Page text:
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Old 03-07-2012, 10:04 PM   #136
Antigravity
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Quote:
Originally Posted by Anorak View Post
Eight A123 cells start the 4.2 liter V-8 in my Mercedes at 46 degrees ambient with no lag and will do it 10 times in a row with the headlights on without slowing. Your 12 cell battery is almost absurd.
I have the same results Anorak, and have a 12-cell under the truck seat just for emergencies... But there is factor here that allows that great performance in cars and it is usually the great starter reduction gearing in cars with that super large ring gear on the flywheel/torque converter area, and also the efficiency of the system in general with the nice grounding and fat cable usually a miniumum of 4 awg and the starters also seem very efficient. Some bikes also have great starter reduction gear though it varies alot and the efficiency of the starter plays a part too... for example our 4-cell starts the GSXR 750 fine... yet it is slower to turn over the CBR 600.... it turns out the CBR has not as good starter reduction gearing and also a starter that isn't as efficient.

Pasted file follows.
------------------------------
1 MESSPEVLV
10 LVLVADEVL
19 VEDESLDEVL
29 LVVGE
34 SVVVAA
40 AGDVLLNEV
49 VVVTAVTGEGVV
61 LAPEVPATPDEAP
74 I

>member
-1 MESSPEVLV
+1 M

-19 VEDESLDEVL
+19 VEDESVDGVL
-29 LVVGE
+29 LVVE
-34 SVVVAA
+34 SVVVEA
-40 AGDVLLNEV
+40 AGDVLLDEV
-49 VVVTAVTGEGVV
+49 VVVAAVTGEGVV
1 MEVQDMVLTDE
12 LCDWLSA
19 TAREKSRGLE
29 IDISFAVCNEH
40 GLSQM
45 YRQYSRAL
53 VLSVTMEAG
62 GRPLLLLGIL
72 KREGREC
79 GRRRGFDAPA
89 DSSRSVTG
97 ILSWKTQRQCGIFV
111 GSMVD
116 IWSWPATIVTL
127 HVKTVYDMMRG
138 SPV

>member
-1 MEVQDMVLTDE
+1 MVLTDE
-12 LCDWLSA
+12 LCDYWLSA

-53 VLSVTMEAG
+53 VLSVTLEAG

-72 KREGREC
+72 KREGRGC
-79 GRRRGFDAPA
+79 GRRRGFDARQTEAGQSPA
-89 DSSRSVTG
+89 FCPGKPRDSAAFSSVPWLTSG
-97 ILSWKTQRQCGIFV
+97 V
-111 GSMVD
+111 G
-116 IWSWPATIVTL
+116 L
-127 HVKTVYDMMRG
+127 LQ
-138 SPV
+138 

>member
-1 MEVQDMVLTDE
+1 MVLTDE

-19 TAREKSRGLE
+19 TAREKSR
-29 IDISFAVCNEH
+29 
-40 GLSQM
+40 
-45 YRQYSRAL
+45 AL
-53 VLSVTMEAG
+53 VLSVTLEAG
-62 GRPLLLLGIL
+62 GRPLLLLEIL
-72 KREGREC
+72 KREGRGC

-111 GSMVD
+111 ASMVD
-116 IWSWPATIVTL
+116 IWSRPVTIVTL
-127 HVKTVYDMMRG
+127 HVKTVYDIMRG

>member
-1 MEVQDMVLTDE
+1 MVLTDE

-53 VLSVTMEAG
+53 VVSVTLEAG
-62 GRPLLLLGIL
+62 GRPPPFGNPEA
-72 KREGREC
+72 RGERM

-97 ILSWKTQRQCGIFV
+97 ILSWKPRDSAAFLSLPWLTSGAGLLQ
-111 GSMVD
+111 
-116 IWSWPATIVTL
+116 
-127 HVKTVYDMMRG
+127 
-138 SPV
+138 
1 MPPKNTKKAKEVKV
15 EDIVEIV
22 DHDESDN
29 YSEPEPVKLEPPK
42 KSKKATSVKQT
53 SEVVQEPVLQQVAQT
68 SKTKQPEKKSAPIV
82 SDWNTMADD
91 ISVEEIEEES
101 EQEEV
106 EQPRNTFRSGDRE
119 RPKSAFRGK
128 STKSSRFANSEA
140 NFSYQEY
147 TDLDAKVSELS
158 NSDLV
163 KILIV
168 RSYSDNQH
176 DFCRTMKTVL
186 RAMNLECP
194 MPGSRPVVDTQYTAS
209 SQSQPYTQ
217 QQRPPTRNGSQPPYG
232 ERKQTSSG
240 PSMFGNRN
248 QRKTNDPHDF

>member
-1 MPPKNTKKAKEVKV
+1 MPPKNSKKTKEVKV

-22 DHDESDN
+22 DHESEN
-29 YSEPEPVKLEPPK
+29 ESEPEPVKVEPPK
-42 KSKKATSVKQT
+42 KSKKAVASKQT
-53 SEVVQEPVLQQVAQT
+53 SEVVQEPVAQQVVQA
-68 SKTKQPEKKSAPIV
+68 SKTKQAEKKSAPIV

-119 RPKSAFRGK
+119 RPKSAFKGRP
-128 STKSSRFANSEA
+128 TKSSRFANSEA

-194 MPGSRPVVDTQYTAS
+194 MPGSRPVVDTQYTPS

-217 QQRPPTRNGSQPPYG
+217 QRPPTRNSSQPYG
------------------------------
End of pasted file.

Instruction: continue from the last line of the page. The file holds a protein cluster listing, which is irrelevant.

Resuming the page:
Interesting fact----
I heard on the new super killer Ducati Superbike they did some engine efficiency work to allow for easier turn over so they could use a much smaller battery than normal... so the bike is able to use a smaller battery to achieve the good starting results by making the engine easier to turn over on the start attemp,t where-as normally twins are a harder turn-over than inline 4 cylinders....

I guess the point is just that it not just the battery but the vehicle also that can make for a harder start...
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Old 03-07-2012, 10:20 PM   #137
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Quote:
Originally Posted by Antigravity View Post
I have the same results Anorak, and have a 12-cell under the truck seat just for emergencies... But there is factor here that allows that great performance in cars and it is usually the great starter reduction gearing in cars with that super large ring gear on the flywheel/torque converter area, and also the efficiency of the system in general with the nice grounding and fat cable usually a miniumum of 4 awg and the starters also seem very efficient. Some bikes also have great starter reduction gear though it varies alot and the efficiency of the starter plays a part too... for example our 4-cell starts the GSXR 750 fine... yet it is slower to turn over the CBR 600.... it turns out the CBR has not as good starter reduction gearing and also a starter that isn't as efficient.